(Fred Weinberg/The Penny Press) – Last week, the Reno Gazette Journal first reported a story about a Lockwood woman, Lynn Jones, who was fired by her employer for refusing to load an emaciated hunting dog on a plane to Texas because the animal had sores on his body and bloody feet.
She reclaimed her job with back pay from the St. Louis company, which probably found out her supervisor fired her on TV after the Reno Gazette Journal’s report went viral on the Internet.
What happened appears to be that she notified airport police, which in turn notified Washoe County animal control, which took custody of the dog.
But we don’t know exactly what happened because Washoe County Animal Control won’t tell us, citing their own interpretation of a law passed by the last legislature, which apparently was intended to allow people who report animal abuse to remain anonymous.
And now, we are “assured” that the animal is back in Texas and in good health, but we can’t see pictures or hear names named because, well, we’re just commoners.
Or something like that.
A local vet told the Gazette Journal that the dog had been “run hard,” but was not abused.
Nobody who cares about an animal puts it on a plane in the condition this one was reportedly found.
The whole episode make you want to commit legislator cruelty and bureaucrat cruelty.
Look, you idiots: (And, I’m referring to what passes for leadership in Washoe County.)
If we’ve said this once, we’ve said it a thousand times. The best disinfectant is sunshine. The more the public knows, the fewer times we’ll have to haul off one of our elected or appointed leaders in handcuffs.
In this case, it appears Animal Control nursed the dog back to health and then shipped it back to its owner in Texas. The guy who wanted to put it on a plane in that condition in the first place.
Don’t you think it is perfectly legitimate to ask why? To ask how many tax dollars funded this rescue, which apparently ended up returning an animal to its abuser? (And, no, we’re not going to take some bureaucrat’s word that the animal wasn’t abused.)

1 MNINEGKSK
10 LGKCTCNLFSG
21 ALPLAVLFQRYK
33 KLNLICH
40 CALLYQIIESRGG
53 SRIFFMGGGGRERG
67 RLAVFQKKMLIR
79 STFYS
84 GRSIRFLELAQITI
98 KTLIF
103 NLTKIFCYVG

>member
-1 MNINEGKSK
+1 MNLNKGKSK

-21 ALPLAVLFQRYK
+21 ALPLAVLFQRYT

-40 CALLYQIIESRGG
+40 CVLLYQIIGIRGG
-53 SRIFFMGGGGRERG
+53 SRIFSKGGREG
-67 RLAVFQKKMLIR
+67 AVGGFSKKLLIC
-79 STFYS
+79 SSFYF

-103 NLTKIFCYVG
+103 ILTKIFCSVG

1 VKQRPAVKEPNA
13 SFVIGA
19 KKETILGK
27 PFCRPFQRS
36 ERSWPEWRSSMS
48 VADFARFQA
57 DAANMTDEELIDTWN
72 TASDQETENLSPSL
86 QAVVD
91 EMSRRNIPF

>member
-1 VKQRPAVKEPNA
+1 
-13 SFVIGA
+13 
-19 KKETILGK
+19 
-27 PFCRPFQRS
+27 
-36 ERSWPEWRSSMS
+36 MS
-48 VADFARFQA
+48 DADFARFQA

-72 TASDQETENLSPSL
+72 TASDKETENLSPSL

The cynical among us might suggest that this is the exact question that Washoe County Animal Control is trying to avoid answering when it cites that law.
There’s a hall of shame full of bad acts in this story—at least on the surface.
But it starts with an owner of an animal who allowed his animal to get in that condition in the first place without treatment.
If you look up abuse (I did the other night with my Pit Bull (Buddy), my Cattledog (Major) and my Cocker Spaniel (Jasper) looking over my shoulder) you’ll see that this is a textbook definition.
Then, there’s a supervisor who told Jones that the papers were in order, put the dog on the plane. What kind of an idiot would even think of doing that? Here’s a guy who makes Michael Vick look like an animal lover.
Then there’s the company which fired her. This is a company which the airlines hire to load baggage and, essentially is on your payroll every time you buy a ticket.
Then, there’s the bureaucrats who won’t tell us what happened—exactly—after all that transpired. But they assure us the all is OK, now.
Finally, again, there’s the company whose CEO sounded contrite but appears to be very sorry they got caught in the glare of twitter. The CEO thinks she can buy our love with a $5,000 donation to an animal welfare group. Keep your money lady. Just show us by never letting this happen again. Because an attitude which would let something like this happens starts from the top.
Most Americans take their animals very, very seriously.
We certainly do in places like Lockwood, Washoe Valley, Winnemucca, Elko and, for that matter all of rural Nevada.
What scares me is that the CEO of the company which fired and rehired Jones used the term “teachable moment” to the media.
If someone has to teach you not to foster animal abuse, you’ve got bigger problems than your public image.